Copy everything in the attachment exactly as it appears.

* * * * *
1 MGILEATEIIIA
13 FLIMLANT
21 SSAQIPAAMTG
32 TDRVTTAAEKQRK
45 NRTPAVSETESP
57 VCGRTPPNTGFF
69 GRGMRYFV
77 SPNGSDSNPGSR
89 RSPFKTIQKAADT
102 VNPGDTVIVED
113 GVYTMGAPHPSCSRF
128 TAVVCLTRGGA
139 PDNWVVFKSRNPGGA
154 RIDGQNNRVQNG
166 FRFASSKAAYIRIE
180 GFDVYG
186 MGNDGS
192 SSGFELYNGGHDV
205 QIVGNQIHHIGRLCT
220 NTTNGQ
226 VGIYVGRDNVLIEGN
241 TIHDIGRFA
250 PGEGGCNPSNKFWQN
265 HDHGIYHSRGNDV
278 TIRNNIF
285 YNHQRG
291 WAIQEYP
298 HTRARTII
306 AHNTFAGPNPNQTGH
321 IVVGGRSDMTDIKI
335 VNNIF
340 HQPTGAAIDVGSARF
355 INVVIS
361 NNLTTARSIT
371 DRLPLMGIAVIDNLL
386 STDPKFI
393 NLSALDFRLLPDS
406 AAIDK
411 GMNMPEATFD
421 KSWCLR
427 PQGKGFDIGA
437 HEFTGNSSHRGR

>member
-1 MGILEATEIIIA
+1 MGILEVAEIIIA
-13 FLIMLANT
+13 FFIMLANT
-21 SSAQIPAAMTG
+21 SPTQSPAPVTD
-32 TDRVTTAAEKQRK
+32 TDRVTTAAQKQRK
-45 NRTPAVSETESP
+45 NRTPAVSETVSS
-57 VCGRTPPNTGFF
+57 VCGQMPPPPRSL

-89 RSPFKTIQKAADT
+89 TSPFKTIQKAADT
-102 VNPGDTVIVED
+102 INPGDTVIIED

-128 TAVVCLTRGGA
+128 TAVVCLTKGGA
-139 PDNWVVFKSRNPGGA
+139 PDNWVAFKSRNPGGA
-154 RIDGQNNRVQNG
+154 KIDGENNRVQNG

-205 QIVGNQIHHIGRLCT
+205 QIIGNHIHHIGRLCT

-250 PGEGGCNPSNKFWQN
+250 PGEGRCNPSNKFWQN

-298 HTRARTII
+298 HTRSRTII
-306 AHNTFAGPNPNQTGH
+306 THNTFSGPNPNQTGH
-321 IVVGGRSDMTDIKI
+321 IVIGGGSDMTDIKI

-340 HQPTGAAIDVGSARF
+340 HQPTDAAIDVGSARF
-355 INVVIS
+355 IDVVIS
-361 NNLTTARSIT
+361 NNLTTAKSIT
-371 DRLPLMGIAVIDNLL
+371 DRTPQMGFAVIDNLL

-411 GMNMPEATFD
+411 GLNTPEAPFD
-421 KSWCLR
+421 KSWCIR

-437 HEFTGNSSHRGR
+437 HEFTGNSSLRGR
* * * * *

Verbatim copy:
1 MGILEATEIIIA
13 FLIMLANT
21 SSAQIPAAMTG
32 TDRVTTAAEKQRK
45 NRTPAVSETESP
57 VCGRTPPNTGFF
69 GRGMRYFV
77 SPNGSDSNPGSR
89 RSPFKTIQKAADT
102 VNPGDTVIVED
113 GVYTMGAPHPSCSRF
128 TAVVCLTRGGA
139 PDNWVVFKSRNPGGA
154 RIDGQNNRVQNG
166 FRFASSKAAYIRIE
180 GFDVYG
186 MGNDGS
192 SSGFELYNGGHDV
205 QIVGNQIHHIGRLCT
220 NTTNGQ
226 VGIYVGRDNVLIEGN
241 TIHDIGRFA
250 PGEGGCNPSNKFWQN
265 HDHGIYHSRGNDV
278 TIRNNIF
285 YNHQRG
291 WAIQEYP
298 HTRARTII
306 AHNTFAGPNPNQTGH
321 IVVGGRSDMTDIKI
335 VNNIF
340 HQPTGAAIDVGSARF
355 INVVIS
361 NNLTTARSIT
371 DRLPLMGIAVIDNLL
386 STDPKFI
393 NLSALDFRLLPDS
406 AAIDK
411 GMNMPEATFD
421 KSWCLR
427 PQGKGFDIGA
437 HEFTGNSSHRGR

>member
-1 MGILEATEIIIA
+1 MGILEVAEIIIA
-13 FLIMLANT
+13 FFIMLANT
-21 SSAQIPAAMTG
+21 SPTQSPAPVTD
-32 TDRVTTAAEKQRK
+32 TDRVTTAAQKQRK
-45 NRTPAVSETESP
+45 NRTPAVSETVSS
-57 VCGRTPPNTGFF
+57 VCGQMPPPPRSL

-89 RSPFKTIQKAADT
+89 TSPFKTIQKAADT
-102 VNPGDTVIVED
+102 INPGDTVIIED

-128 TAVVCLTRGGA
+128 TAVVCLTKGGA
-139 PDNWVVFKSRNPGGA
+139 PDNWVAFKSRNPGGA
-154 RIDGQNNRVQNG
+154 KIDGENNRVQNG

-205 QIVGNQIHHIGRLCT
+205 QIIGNHIHHIGRLCT

-250 PGEGGCNPSNKFWQN
+250 PGEGRCNPSNKFWQN

-298 HTRARTII
+298 HTRSRTII
-306 AHNTFAGPNPNQTGH
+306 THNTFSGPNPNQTGH
-321 IVVGGRSDMTDIKI
+321 IVIGGGSDMTDIKI

-340 HQPTGAAIDVGSARF
+340 HQPTDAAIDVGSARF
-355 INVVIS
+355 IDVVIS
-361 NNLTTARSIT
+361 NNLTTAKSIT
-371 DRLPLMGIAVIDNLL
+371 DRTPQMGFAVIDNLL

-411 GMNMPEATFD
+411 GLNTPEAPFD
-421 KSWCLR
+421 KSWCIR

-437 HEFTGNSSHRGR
+437 HEFTGNSSLRGR